The Mediterranean Diet and Parkinson’s Disease

Written by: Elena Smith, UF Dietetic Intern, Carley Rusch, MS, RDN, LDN & Matthew Beke, MS, RDN, LDN

If you or someone you know has Parkinson’s disease (PD), you may have wondered what the best diet is for a person with PD. The 2015-2020 USDA Dietary Guidelines for Americans considers a Mediterranean diet as a healthy eating pattern that may support healthy weight management and reduce risk of chronic disease. This has people asking – is this diet beneficial for people with PD?

Diet & Parkinson’s Disease

There are many research studies that show how healthy a Mediterranean diet can be for heart health, blood sugar levels, and even weight management. Additionally, there are numerous studies that suggest eating a Mediterranean diet can reduce your risk of neurodegenerative disease, including PD.1-3 A Mediterranean diet may help manage non-motor symptoms like constipation, and might play a positive role in memory function and reducing inflammation.

What is the Mediterranean Diet?

The Mediterranean diet is considered to be4-6:

  • High in fruits, vegetables, whole grains, beans, nuts, and seeds.
  • Low in red and processed meat, with an emphasis on seafood and poultry.
  • Low to moderate amounts of dairy products, eggs, and poultry.
  • Minimal intake of processed foods including hydrogenated or trans-fats, refined grains, and foods and beverages containing added sugars.
  • Olive oil as the primary fat source.

Figure 1. Mediterranean Diet Guidelines7, 8

Health Benefits of the Mediterranean Diet

Following a healthy dietary pattern like the Mediterranean diet may help promote wellness and manage some of the non-motor symptoms of PD.

Constipation Management

Constipation is a common and debilitating non-motor symptom of PD that affects 54-90% of people with PD.Increasing your intake of dietary fiber is often helpful to produce frequent, satisfying, and complete bowel movements. The Mediterranean diet encourages high consumption of legumes (ie. beans, peas, lentils), whole grains, vegetables, and fruits- all foods that can contain a considerable amount of dietary fiber. It is recommended that you get 25-35 gram of fiber per day.9

Memory Function

Some PD patients may develop mild cognitive impairment or dementia.10 Evidence suggests there may be an association with improved memory and decreased risk of dementia in people who are more adherent to a Mediterranean diet.11, 12 These benefits could likely be due to unsaturated fatty acids (ie. olive oil and oil fish) as well as the antioxidants (ie. vitamin E, vitamin C, and flavonoids) that can be found in fruits, vegetables, and wine. More studies are needed to confirm these findings.


There are a range of heart-healthy benefits that have been found from consuming a Mediterranean diet. People following a Mediterranean diet have been found to have a lower rate of major cardiovascular events (heart attacks, stroke, and death from cardiovascular causes).15 The American Heart Association agrees that those who adhere greater to the Mediterranean dietary pattern are associated with reductions in coronary heart disease risk and reduced risk of a stroke.6

Talk to your physician or dietitian about any specific questions you have about nutrition and PD. If you are a patient of the Norman Fixel Neurological Institute at UF Health, please call (352) 294-5400 to make an appointment.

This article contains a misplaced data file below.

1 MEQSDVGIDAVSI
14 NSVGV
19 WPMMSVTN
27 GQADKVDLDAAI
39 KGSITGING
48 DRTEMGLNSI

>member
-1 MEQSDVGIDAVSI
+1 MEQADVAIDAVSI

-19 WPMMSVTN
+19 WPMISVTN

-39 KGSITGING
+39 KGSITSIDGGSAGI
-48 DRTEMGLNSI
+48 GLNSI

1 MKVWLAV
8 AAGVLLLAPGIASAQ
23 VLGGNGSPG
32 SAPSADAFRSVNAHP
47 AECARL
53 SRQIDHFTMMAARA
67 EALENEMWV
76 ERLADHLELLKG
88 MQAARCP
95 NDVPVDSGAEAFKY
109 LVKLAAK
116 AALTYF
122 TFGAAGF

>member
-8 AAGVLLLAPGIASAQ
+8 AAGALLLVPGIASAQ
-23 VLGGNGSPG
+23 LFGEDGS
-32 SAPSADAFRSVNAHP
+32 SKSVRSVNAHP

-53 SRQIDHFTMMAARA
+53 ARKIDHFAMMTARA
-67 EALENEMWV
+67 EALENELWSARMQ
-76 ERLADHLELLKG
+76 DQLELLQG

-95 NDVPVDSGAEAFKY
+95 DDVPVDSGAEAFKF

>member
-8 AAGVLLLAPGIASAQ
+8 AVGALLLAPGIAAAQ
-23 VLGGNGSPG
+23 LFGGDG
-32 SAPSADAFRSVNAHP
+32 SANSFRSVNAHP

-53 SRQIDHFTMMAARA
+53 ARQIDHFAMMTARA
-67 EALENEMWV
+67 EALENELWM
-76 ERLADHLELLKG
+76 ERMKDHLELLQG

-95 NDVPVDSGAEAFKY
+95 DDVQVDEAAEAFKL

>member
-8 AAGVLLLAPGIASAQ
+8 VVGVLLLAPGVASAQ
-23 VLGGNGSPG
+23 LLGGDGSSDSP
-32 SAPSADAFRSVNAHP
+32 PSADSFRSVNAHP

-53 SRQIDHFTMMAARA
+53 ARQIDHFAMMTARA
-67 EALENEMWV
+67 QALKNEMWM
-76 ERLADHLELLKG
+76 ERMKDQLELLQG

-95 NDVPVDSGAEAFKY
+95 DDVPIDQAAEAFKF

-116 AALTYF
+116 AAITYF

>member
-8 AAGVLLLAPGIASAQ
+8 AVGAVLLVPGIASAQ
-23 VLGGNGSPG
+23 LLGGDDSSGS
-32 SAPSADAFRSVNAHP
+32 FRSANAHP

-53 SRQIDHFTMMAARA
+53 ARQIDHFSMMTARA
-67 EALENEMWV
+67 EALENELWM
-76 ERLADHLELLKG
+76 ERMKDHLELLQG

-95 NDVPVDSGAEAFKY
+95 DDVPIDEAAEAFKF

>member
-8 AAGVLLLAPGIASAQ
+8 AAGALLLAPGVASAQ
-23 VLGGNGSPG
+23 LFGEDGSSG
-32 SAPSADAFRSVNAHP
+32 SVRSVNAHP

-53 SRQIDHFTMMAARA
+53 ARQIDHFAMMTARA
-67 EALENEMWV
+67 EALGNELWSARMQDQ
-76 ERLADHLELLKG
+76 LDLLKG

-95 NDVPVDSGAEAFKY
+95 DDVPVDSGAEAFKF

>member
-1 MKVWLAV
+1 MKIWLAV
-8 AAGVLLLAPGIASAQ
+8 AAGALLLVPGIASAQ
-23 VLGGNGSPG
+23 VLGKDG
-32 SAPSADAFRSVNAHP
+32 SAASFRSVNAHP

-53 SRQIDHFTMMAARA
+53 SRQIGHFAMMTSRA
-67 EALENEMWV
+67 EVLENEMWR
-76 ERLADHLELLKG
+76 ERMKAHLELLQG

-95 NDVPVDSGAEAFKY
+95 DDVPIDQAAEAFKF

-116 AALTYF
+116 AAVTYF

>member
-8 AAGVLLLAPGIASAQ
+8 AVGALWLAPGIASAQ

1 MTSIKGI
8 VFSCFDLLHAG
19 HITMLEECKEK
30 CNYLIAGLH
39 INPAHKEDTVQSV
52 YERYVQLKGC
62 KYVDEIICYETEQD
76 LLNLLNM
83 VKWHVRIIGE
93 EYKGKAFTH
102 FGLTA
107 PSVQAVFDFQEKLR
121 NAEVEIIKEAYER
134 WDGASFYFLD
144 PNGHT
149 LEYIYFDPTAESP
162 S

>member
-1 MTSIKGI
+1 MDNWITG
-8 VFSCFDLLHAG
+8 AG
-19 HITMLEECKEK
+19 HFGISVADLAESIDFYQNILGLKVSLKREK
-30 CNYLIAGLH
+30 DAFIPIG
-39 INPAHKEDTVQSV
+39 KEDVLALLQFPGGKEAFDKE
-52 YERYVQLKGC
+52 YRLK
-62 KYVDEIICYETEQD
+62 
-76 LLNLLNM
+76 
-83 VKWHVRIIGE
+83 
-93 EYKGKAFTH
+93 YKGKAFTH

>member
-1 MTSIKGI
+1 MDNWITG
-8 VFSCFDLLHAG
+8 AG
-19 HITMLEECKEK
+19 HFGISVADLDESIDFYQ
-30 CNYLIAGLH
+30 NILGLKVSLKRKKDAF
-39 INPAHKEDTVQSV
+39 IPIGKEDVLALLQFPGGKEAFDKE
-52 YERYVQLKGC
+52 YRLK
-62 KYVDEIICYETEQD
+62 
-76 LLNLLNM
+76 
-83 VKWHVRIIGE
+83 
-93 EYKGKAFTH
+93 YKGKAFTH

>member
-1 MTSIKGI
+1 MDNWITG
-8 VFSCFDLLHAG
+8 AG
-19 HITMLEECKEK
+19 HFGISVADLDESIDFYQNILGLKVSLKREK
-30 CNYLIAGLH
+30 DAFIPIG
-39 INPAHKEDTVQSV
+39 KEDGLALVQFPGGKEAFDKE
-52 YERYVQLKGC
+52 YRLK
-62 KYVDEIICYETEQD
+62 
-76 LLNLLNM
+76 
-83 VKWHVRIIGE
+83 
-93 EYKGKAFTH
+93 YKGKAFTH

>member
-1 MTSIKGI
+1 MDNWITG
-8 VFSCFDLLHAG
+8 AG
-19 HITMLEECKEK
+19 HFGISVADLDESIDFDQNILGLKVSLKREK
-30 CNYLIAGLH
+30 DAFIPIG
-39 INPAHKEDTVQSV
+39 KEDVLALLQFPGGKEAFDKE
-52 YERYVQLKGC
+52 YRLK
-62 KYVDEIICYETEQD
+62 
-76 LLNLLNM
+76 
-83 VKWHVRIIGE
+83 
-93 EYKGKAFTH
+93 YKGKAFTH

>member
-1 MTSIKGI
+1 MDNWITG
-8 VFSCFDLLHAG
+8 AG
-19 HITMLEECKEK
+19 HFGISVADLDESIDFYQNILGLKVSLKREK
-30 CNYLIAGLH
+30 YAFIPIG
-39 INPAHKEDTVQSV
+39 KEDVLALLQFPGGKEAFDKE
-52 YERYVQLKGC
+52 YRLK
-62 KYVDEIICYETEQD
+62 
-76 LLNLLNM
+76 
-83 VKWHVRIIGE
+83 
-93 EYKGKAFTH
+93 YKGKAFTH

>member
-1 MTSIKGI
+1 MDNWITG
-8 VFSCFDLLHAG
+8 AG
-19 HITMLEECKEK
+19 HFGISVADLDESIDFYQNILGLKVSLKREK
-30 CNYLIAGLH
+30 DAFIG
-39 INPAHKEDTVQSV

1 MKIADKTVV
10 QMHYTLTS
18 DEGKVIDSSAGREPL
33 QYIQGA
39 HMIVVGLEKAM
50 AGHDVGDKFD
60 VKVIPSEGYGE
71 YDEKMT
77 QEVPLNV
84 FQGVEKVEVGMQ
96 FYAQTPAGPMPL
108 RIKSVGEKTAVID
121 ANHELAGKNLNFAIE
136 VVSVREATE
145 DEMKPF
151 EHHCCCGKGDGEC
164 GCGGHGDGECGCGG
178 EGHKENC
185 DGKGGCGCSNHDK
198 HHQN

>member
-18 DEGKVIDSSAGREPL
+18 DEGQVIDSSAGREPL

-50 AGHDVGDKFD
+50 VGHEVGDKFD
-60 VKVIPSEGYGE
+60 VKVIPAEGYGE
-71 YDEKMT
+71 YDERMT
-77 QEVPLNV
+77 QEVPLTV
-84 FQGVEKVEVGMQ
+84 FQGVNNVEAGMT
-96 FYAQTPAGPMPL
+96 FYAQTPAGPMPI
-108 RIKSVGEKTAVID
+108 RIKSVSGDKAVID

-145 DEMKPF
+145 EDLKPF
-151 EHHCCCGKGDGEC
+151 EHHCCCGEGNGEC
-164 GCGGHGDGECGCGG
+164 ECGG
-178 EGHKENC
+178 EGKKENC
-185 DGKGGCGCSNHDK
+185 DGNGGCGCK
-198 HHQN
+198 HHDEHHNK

1. Maraki MI, Yannakoulia M, Stamelou M, et al. Mediterranean diet adherence is related to reduced probability of prodromal Parkinson’s disease. Mov Disord. 2019;34(1):48‐57. doi:10.1002/mds.27489
  2. Mahlknecht P, Seppi K, Poewe W. The Concept of Prodromal Parkinson’s Disease. J Parkinsons Dis. 2015;5(4):681‐697. doi:10.3233/JPD-150685
  3. Gao X, Chen H, Fung TT, et al. Prospective study of dietary pattern and risk of Parkinson disease. Am J Clin Nutr. 2007;86(5):1486‐1494. doi:10.1093/ajcn/86.5.1486
  4. Francis HM, Stevenson RJ. Potential for diet to prevent and remediate cognitive deficits in neurological disorders. Nutr Rev. 2018;76(3):204‐217. doi:10.1093/nutrit/nux073
  5. U.S. Department of Health and Human Services and U.S. Department of Agriculture. 2015 – 2020 Dietary Guidelines for Americans. 8th Edition. Published December 2015. Available at Accessed June 2020.
  6. American Heart Association. What is the Mediterranean Diet? Website. Published January 2020. Accessed June 2020.
  7. Estruch R, Ros E, Salas-Salvadó J, et al. Primary Prevention of Cardiovascular Disease with a Mediterranean Diet Supplemented with Extra-Virgin Olive Oil or Nuts. N Engl J Med. 2018;378(25):e34. doi:10.1056/NEJMoa1800389
  8. Oldways. Mediterranean Diet. Website. Accessed June 2020.
  9. U.S. Department of Health and Human Services and U.S. Department of Agriculture. 2015 – 2020 Dietary Guidelines for Americans. 8th Edition. Published December 2015. Available at Accessed July 2020.
  10. Galtier I, Nieto A, Lorenzo JN, Barroso J. Mild cognitive impairment in Parkinson’s disease: Diagnosis and progression to dementia. J Clin Exp Neuropsychol. 2016;38(1):40‐50. doi:10.1080/13803395.2015.1087465. 
  11. Cao L, Tan L, Wang HF, Jiang T, Zhu XC, Lu H, Tan MS, Yu JT. Dietary patterns and risk of dementia: a systematic review and meta-analysis of cohort studies. Mol Neurobiol. 2016;53(9):6144–54.
  12. Loughrey DG, Lavecchia S, Brennan S, Lawlor BA, Kelly ME. The impact of the Mediterranean diet on the cognitive functioning of healthy older adults: a systematic review and meta-analysis. Adv Nutr. 2017;8(4):571–86.



About the Author


Heather Simpson, OTR/L

Heather Simpson graduated with a B.S. in Exercise and Sport Science with a minor in Early Education from the University of Florida in 2007. Following…

Read all articles by Heather Simpson, OTR/L